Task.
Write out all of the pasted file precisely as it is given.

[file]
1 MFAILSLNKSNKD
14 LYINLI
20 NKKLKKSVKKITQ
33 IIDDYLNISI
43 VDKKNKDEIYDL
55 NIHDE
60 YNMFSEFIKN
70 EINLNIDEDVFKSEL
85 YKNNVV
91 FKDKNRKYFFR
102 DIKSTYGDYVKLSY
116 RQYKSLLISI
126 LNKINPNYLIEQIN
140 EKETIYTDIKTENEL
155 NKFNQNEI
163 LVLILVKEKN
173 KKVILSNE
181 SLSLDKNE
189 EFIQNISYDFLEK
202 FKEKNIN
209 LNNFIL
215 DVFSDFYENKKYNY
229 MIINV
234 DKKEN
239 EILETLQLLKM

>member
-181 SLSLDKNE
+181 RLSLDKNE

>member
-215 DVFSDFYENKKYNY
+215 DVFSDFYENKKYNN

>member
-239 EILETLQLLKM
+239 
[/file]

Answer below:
1 MFAILSLNKSNKD
14 LYINLI
20 NKKLKKSVKKITQ
33 IIDDYLNISI
43 VDKKNKDEIYDL
55 NIHDE
60 YNMFSEFIKN
70 EINLNIDEDVFKSEL
85 YKNNVV
91 FKDKNRKYFFR
102 DIKSTYGDYVKLSY
116 RQYKSLLISI
126 LNKINPNYLIEQIN
140 EKETIYTDIKTENEL
155 NKFNQNEI
163 LVLILVKEKN
173 KKVILSNE
181 SLSLDKNE
189 EFIQNISYDFLEK
202 FKEKNIN
209 LNNFIL
215 DVFSDFYENKKYNY
229 MIINV
234 DKKEN
239 EILETLQLLKM

>member
-181 SLSLDKNE
+181 RLSLDKNE

>member
-215 DVFSDFYENKKYNY
+215 DVFSDFYENKKYNN

>member
-239 EILETLQLLKM
+239 